- Associated Press - Sunday, January 3, 2016

NEW ORLEANS (AP) - The Mississippi River continues a steady rise, but the Red River’s falling in northwest Louisiana.

The Red crested at 10 p.m. Saturday at 31.55 feet, and will fall slowly through the week, National Weather Service reports said Sunday. In Shreveport, hydro-meteorological technician Lisa May said she had heard of flooding only along one road and in low areas of some parks.

In Memphis, the weather service reported minor river flooding in northwest Mississippi, with major flooding forecast.

The river at Tunica was nearly 5 feet above flood stage, a level that usually floods some roads and agricultural fields, Meteorologist Zach Maye said.

Downriver at Jackson, minor flooding was reported at Natchez, with the river edging toward flood stage at Vicksburg.

The Mississippi is probably rising a foot or two a day, said meteorologist Latrice Maxie in Jackson.

She said that near Natchez, “some agricultural lands along the river are pretty much covered.”

Some smaller communities along the river near Vicksburg are getting backwater flooding from streams that cannot drain into the high river, Maxie said.

Ivera Kelly of the Kings community near Vicksburg said she had to leave her house in 2008 and for eight weeks in 2011. Even though water didn’t get into the house, which is 10 feet above ground, she plans to move to an apartment in a higher part of Vicksburg.

“I love this house. It’s my home. But I’m tired of moving,” she told The Clarion-Ledger (https://on.thec-l.com/1R5o1lD ).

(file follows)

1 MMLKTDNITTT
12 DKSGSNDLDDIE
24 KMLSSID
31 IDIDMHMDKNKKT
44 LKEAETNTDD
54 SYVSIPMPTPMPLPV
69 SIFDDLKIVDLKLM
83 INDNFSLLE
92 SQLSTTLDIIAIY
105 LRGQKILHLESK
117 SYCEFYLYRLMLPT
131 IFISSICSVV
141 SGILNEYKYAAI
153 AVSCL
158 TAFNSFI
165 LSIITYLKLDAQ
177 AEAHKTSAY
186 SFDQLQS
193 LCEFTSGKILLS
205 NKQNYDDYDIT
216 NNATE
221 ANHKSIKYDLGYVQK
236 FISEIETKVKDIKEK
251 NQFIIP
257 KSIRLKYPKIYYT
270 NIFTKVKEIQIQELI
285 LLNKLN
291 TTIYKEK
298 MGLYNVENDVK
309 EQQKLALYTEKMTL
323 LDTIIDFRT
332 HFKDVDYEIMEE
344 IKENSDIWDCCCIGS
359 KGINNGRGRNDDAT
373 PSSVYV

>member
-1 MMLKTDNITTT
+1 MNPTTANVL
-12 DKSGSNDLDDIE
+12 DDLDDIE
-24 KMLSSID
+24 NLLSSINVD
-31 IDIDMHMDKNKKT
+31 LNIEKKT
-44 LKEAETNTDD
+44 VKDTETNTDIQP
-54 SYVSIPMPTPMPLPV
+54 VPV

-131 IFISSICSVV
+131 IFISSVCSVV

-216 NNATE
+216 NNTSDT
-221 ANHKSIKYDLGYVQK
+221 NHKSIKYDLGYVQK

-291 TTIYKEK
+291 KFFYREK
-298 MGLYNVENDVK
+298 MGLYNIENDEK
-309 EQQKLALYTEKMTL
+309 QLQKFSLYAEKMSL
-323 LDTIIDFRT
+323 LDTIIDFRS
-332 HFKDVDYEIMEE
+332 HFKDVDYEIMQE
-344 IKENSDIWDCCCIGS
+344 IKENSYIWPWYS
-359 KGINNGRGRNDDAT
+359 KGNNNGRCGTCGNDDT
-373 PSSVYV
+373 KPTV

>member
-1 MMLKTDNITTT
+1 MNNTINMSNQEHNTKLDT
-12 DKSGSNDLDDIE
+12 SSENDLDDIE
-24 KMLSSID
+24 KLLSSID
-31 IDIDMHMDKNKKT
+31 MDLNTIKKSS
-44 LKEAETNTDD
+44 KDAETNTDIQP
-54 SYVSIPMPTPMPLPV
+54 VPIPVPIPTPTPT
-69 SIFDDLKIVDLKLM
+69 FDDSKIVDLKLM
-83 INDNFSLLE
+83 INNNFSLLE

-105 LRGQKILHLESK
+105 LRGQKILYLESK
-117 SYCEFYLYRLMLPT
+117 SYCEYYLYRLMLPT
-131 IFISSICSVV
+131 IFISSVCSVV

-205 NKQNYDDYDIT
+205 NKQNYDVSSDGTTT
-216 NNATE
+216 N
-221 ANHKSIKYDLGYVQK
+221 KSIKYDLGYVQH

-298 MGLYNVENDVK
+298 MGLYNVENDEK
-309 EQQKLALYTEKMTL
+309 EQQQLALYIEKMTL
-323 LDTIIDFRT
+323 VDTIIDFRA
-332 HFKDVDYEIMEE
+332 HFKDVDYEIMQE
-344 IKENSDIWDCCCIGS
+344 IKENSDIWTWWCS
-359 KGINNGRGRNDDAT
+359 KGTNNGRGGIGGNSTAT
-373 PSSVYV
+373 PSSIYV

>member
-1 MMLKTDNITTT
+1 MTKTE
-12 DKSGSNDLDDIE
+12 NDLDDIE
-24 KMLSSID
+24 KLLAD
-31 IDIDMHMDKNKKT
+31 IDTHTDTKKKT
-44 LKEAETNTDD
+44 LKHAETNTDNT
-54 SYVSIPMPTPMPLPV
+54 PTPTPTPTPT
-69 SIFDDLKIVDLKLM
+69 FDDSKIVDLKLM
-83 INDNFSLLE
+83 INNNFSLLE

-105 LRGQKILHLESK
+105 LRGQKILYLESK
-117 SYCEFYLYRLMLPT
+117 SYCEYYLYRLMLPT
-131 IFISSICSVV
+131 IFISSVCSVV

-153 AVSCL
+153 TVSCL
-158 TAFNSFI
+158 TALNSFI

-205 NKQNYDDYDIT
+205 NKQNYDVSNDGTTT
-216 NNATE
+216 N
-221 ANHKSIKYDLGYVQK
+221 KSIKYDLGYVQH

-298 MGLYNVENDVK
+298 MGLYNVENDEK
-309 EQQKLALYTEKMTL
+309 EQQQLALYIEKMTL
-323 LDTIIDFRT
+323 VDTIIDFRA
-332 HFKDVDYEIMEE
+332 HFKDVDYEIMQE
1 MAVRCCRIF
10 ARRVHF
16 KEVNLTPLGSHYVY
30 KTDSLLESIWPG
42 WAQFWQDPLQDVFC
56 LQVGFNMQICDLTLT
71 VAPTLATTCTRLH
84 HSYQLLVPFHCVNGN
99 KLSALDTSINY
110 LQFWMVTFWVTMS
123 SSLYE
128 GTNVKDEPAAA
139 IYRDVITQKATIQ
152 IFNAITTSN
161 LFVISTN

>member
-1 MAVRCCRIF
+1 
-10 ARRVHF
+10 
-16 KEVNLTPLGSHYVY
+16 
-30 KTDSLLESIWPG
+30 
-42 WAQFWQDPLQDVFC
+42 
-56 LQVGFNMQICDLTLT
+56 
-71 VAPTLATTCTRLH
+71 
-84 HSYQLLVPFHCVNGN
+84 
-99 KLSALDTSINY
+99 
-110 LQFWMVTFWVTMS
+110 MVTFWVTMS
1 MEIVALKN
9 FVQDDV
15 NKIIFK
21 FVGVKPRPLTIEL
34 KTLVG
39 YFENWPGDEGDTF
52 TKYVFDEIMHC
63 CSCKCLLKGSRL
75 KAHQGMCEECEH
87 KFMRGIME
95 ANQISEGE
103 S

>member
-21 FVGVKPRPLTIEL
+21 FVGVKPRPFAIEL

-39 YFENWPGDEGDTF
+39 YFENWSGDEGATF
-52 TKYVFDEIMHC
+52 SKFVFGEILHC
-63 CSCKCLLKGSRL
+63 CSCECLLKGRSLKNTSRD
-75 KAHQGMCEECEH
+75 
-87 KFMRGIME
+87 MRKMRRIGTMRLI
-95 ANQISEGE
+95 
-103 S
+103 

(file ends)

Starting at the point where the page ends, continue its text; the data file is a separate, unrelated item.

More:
The U.S. Army Corps of Engineers learned from the 2011 flood, spokesman Greg Raimondo told The Vicksburg Post (https://bit.ly/1R93RHL ).

For instance, he said, the corps had to raise the level of Eagle Lake in 2011 to keep “sand boils” - water forced under the levee by the pressure of high water - from undermining the levee.

Drilling relief wells and piling earth into “seepage berms” will avoid that necessity this time around, he said.

He said “levee stompers” affiliated with levee boards are out in full force during floods.

“They are climbing all over the levees, looking for sand boils and slides. You’ll see them out there on ATVs,” Raimondo said.

Cattle farmer Sherwood Lyons and his wife, Melissa, worried that high water might force them to move their herd of 250 off the levee near Vicksburg.

“If we do have to move them, it’ll put us out of business,” he told the Vicksburg Post (https://bit.ly/1PFbi5S ). “We’ll have to sell out because we don’t have anywhere to put them.”

He said he’d probably have to get a crew on penning horses with herd dogs to pen the cattle, too.

“It’s a nightmare to be honest,” he said. “Those cattle get real nervous when the water’s coming up, and they’re hard to manage. They’re hard to get them in the pen because they’re so nervous about the water.”

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